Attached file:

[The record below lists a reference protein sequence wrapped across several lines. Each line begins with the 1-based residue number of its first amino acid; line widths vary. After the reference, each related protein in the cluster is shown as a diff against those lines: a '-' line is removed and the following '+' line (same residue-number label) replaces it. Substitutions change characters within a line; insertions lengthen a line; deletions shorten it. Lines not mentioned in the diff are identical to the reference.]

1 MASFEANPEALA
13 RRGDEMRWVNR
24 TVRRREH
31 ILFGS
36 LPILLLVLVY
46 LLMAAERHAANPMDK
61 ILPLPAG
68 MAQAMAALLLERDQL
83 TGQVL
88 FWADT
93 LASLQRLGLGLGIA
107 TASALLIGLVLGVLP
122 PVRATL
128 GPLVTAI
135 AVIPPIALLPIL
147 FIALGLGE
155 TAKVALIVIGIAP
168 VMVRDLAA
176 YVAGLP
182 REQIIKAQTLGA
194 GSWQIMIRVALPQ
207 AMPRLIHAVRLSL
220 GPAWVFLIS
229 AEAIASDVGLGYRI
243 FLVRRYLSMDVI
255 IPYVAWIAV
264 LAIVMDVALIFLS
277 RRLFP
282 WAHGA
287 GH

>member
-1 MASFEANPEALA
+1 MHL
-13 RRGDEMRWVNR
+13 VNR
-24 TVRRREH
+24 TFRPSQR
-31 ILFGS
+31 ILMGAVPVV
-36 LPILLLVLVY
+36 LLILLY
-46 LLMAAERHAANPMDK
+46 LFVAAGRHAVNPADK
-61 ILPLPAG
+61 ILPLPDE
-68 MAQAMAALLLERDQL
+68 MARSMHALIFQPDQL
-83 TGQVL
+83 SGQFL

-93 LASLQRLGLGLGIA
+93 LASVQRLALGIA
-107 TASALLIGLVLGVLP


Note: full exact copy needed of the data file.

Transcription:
[The record below lists a reference protein sequence wrapped across several lines. Each line begins with the 1-based residue number of its first amino acid; line widths vary. After the reference, each related protein in the cluster is shown as a diff against those lines: a '-' line is removed and the following '+' line (same residue-number label) replaces it. Substitutions change characters within a line; insertions lengthen a line; deletions shorten it. Lines not mentioned in the diff are identical to the reference.]

1 MASFEANPEALA
13 RRGDEMRWVNR
24 TVRRREH
31 ILFGS
36 LPILLLVLVY
46 LLMAAERHAANPMDK
61 ILPLPAG
68 MAQAMAALLLERDQL
83 TGQVL
88 FWADT
93 LASLQRLGLGLGIA
107 TASALLIGLVLGVLP
122 PVRATL
128 GPLVTAI
135 AVIPPIALLPIL
147 FIALGLGE
155 TAKVALIVIGIAP
168 VMVRDLAA
176 YVAGLP
182 REQIIKAQTLGA
194 GSWQIMIRVALPQ
207 AMPRLIHAVRLSL
220 GPAWVFLIS
229 AEAIASDVGLGYRI
243 FLVRRYLSMDVI
255 IPYVAWIAV
264 LAIVMDVALIFLS
277 RRLFP
282 WAHGA
287 GH

>member
-1 MASFEANPEALA
+1 MHL
-13 RRGDEMRWVNR
+13 VNR
-24 TVRRREH
+24 TFRPSQR
-31 ILFGS
+31 ILMGAVPVV
-36 LPILLLVLVY
+36 LLILLY
-46 LLMAAERHAANPMDK
+46 LFVAAGRHAVNPADK
-61 ILPLPAG
+61 ILPLPDE
-68 MAQAMAALLLERDQL
+68 MARSMHALIFQPDQL
-83 TGQVL
+83 SGQFL

-93 LASLQRLGLGLGIA
+93 LASVQRLALGIA
-107 TASALLIGLVLGVLP